Make no mistake—Miss Saigon isn’t going to revolutionize the dodgy block on which it sits (at the corner of Sixth and Mission streets). It is, however, a good place to get lunch if you’re tired of the options at the Westfield SF Centre. The utilitarian, but spic-and-span, dining room is run by an efficient workforce that bustles about, delivering Vietnamese coffee and fussing (in a good way) over the guests. Menuwise, it’s the usual suspects: We have no complaints about fried squid with scallions and garlic (#14) or the delicate threads of green papaya in the classic salad named after it (get #9, shown here, the version with shrimp and pork). Linger too long and you’ll be subjected to a viewing of violinist André Rieu’s DVD of love songs, shown on three televisions.
Pisco Sour: The new margarita? Photo courtesy of David Fukuda
Between Piqueo’s and Limòn, I thought SF had had its Peruvian moment, but apparently, it’s just begun. La Mar Cebicheria Peruana is set to open today; and Pisco, a bar and lounge by Destino chef-owner James Shenk, opens the first week of October. (Oh, yeah, and there’s Limon’s new rotisserie.)
But I’m to be honest, I think I’ll just let my kids look at the fish while I eat.
Charles Phan stands by the living wall that runs between
his restaurant and Loretta Keller's.
Anjan and Emily Mitra in their first days at Dosa
in the Mission.
Anjan Mitra, co-owner (with his wife Emily) of Dosa, is gearing up to launch Dosa on Fillmore. Located on the corner of Post Street, in the old Goodwill space right across from the Sundance Kabuki theater, it promises to add a good bit of spice to that part of town. The new Dosa will be open until midnight and serve lunch and a weekend brunch too. We’re looking forward following up our next Fillmore concert, movie-night-out or post-Kabuki Springs soak with a little South Indian fix. Anjan gave us the latest.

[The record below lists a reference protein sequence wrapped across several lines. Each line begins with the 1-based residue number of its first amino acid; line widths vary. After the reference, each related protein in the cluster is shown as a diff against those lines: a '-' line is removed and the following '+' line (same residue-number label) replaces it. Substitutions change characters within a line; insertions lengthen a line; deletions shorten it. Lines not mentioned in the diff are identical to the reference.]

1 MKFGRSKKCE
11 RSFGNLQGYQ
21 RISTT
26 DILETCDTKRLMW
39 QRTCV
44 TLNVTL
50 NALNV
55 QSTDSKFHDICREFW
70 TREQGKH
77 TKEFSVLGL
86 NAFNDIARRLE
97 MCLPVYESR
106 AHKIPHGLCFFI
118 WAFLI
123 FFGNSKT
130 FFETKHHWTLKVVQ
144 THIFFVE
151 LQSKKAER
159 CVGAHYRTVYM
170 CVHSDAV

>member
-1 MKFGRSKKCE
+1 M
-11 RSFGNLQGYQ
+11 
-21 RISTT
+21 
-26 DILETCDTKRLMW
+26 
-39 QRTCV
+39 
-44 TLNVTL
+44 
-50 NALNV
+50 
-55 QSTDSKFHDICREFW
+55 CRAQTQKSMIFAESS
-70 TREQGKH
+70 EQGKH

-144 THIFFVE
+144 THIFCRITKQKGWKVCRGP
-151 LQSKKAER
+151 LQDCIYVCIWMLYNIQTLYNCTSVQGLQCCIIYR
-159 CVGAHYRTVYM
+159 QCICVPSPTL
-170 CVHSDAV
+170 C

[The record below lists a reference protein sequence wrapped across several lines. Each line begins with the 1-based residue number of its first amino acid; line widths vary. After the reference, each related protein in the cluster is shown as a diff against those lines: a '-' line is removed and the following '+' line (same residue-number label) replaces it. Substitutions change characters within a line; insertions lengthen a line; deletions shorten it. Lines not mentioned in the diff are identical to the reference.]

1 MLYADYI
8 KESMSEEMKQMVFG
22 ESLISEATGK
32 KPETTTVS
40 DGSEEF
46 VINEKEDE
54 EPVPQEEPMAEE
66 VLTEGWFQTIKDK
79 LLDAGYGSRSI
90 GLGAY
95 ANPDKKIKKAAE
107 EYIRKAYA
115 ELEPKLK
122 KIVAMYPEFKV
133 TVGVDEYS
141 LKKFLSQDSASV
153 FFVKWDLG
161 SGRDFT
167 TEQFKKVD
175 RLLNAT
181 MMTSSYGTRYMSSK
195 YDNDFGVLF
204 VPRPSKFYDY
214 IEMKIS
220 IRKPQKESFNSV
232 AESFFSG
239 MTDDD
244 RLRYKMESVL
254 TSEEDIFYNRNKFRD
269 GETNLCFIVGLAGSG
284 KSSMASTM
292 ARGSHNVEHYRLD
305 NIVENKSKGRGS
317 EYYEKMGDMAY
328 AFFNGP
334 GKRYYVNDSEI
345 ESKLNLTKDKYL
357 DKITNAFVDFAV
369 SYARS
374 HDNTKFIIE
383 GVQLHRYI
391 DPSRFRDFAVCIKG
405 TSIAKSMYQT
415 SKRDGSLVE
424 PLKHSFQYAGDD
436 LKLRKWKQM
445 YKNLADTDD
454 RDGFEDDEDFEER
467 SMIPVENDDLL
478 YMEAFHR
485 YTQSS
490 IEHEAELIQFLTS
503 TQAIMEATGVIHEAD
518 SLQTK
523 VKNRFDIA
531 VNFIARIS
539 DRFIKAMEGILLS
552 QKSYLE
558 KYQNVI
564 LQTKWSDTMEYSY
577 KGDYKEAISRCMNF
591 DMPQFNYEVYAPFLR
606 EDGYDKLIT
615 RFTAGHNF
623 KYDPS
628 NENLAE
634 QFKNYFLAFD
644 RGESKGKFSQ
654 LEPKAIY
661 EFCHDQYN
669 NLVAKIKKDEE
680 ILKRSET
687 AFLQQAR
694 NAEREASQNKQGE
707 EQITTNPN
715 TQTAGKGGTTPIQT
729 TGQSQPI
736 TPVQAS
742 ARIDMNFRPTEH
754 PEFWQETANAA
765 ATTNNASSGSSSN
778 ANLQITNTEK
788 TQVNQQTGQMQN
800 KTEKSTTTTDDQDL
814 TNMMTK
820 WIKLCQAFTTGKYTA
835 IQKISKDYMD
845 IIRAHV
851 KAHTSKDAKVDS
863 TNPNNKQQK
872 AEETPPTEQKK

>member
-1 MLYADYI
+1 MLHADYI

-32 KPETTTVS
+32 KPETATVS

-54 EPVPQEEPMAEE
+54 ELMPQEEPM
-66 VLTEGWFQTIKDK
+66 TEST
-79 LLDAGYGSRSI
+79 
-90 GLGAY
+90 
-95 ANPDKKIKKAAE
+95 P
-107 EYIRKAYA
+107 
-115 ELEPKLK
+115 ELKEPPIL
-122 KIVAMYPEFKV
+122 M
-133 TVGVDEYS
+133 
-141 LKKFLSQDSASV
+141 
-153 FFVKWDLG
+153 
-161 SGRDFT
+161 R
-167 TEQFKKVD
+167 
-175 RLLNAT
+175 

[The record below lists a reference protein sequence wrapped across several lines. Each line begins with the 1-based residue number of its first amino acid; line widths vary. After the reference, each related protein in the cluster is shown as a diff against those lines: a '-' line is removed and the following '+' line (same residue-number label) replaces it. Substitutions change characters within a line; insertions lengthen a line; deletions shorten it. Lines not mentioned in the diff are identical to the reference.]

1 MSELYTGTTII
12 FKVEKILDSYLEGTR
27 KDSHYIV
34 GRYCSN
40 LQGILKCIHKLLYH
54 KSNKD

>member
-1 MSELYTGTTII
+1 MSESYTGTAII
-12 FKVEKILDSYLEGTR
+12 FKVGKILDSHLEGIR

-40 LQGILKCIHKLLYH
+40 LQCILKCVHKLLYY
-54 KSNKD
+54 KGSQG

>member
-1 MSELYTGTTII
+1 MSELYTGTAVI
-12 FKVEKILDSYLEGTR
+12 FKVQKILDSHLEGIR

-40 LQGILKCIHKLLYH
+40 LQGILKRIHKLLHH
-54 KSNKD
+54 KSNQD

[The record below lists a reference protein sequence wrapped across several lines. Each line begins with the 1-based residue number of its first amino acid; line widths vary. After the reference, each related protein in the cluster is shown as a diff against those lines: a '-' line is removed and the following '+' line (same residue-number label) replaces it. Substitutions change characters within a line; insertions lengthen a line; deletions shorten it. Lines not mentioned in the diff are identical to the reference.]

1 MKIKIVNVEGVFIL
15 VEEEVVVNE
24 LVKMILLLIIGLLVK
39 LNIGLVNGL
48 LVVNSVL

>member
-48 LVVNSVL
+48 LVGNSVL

A bowl of figs at the SFN dinner are worth a million words.
Sunday night I attended a fundraiser kick-off dinner for Slow Food Nation, hosted by Alice Waters, Thomas Keller and Peter Coyote. Held at City Hall in the rotunda (with hors d’oeuvres passed in the impressively thriving Victory Garden which is cranking out 100 pounds of produce a week, which then makes its way to the Food Bank), and catered by Paula LeDuc, it was quite an evening.
The other night I was taken to Oyaji, a sushi spot on Clement Street, so far out in the avenues you might as well get on a plane to Tokyo. I’ve heard a lot about it from my friends that frequent it. They talk about the sushi, sure, but what they really talk about is Hideki-san, the theatrical, ham-of-a-chef and owner who knows his fish and drinks like one too.
Bar Bambino is heating up the patio.
The downsides of being a parent in the city include things like lack of big yards to send your boys that are beating each other with plastic baseball bats out to play in (telling them to “Get lost!” in a 750 square foot apartment is easier said than done). The upsides include the fact that kid-friendly, but cool, restaurants abound. You never have to even think about caving into fast food, or the equivalent of an Applebee’s.